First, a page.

Element Titanium, Ti, Transition Metal
Occurrence of Titanium
|Titanium occurs in the crust of the earth in the form of its dioxide, TiO2, which, like silica, is either in the free state or combined with metallic oxides, forming titanates. |
Impure titanium dioxide is found in three distinct crystalline forms as rutile, brookite, and anatase; ilmenite or titanic iron ore is FeTiO3; and besides these there are perofskite, (Ca,Fe'')TiO3, titanite or sphene, CaTiSiO5, schorlomite, Ca(Ti,Fe)SiO5, and keilhauite, CaY(Ti,Al,Fe)SiO5.
Titanium is also widely diffused through many other minerals and rocks. Some iron ores contain this element, which appears in the blast-furnace, after the smelting of these ores, as the cyano-nitride. Titanium is also found in basalt, trap, mica, and other igneous rocks, in sand, clays, soils, and mineral waters. Ninety soils, collected from different parts of the world, contained an average of 0.57 per cent. TiO2. Igneous rocks contain an average of 0.74 per cent, of TiO2, shales 0.65 per cent., sandstones 0.25 per cent., limestones 0.06 per cent., the whole lithosphere containing 0.73 per cent, of this oxide; whilst the element titanium follows oxygen, silicon, aluminium, iron, calcium, sodium, magnesium, potassium, hydrogen in relative abundance in the crust of the earth, and is followed by chlorine, carbon, phosphorus, sulphur, etc. The wide diffusion of titanium in the soil accounts for its passing into the tissues of plants and animals.. The ashes of all plants contain it; in the ash of oak, e.g., Wait found 0.31 per cent. TiO2; also it is present in the flesh and bone of animals, including man; and Baskerville found ox bone to contain 0.0195 per cent. TiO2. Titanium has also been detected in some meteorites, in the sun, and in many stars.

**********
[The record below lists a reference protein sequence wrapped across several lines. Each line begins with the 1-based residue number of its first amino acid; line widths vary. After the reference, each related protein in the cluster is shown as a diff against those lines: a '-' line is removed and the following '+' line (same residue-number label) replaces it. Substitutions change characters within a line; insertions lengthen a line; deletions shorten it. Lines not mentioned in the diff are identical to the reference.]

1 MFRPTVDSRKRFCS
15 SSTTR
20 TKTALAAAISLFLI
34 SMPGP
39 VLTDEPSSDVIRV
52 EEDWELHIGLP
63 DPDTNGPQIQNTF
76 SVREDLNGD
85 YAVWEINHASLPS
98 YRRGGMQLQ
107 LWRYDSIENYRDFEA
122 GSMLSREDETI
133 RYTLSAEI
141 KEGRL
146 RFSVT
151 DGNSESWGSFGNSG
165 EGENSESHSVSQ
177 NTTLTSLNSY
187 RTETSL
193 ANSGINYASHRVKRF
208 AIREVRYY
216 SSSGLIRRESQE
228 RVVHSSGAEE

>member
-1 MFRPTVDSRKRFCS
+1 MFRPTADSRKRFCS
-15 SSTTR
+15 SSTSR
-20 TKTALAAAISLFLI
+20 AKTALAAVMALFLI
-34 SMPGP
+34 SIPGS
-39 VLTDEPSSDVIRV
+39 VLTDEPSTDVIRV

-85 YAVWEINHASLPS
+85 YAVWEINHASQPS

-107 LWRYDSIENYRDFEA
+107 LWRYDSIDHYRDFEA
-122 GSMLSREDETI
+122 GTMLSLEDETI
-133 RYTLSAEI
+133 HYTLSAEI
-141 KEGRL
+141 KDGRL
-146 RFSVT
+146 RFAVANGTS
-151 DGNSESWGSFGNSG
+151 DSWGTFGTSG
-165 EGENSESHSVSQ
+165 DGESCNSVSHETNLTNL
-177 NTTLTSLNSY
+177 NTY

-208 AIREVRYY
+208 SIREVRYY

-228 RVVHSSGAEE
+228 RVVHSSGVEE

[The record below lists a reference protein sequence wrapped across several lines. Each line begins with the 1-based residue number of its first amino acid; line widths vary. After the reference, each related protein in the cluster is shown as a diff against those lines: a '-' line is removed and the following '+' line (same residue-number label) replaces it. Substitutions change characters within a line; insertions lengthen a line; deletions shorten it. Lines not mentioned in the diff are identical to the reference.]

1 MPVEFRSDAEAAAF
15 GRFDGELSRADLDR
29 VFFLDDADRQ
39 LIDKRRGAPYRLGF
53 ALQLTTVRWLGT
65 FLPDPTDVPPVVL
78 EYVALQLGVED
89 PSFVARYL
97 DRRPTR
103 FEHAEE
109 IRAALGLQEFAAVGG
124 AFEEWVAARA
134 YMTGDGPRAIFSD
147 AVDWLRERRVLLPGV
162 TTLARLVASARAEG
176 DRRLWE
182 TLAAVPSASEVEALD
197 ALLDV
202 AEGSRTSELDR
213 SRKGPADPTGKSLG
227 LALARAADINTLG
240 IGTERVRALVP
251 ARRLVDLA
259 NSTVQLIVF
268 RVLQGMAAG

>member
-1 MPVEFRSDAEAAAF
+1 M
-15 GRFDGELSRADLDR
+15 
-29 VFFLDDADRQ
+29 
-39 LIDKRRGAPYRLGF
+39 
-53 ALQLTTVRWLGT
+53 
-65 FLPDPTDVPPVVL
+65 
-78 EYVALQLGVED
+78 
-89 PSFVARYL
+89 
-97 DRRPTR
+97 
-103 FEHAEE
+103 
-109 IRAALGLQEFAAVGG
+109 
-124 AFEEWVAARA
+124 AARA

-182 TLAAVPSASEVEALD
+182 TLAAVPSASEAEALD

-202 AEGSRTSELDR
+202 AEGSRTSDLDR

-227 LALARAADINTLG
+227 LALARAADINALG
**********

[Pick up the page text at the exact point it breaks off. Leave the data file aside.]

History of Titanium
|In the year 1789 the Rev. William Gregor discovered that a mineral, named ilmenite, or menachanite from the part of Cornwall in which it occurs, contained a hitherto unknown metal. A few years later Klaproth discovered titanium in rutile, and showed that this was also the element present in ilmenite. Other titanium minerals were examined by Lampadius, Lowitz, and Vauquelin; but Rose first obtained pure titanium dioxide in 1821. Early attempts were made to prepare metallic titanium by reducing the oxide with carbon; and the product was mistaken for the element on account of its metallic appearance until Wohler, in 1849, proved it to be titanium cyano-nitride. So difficult is the preparation of metallic titanium that it is doubtful if the element has even yet been obtained in the pure state.|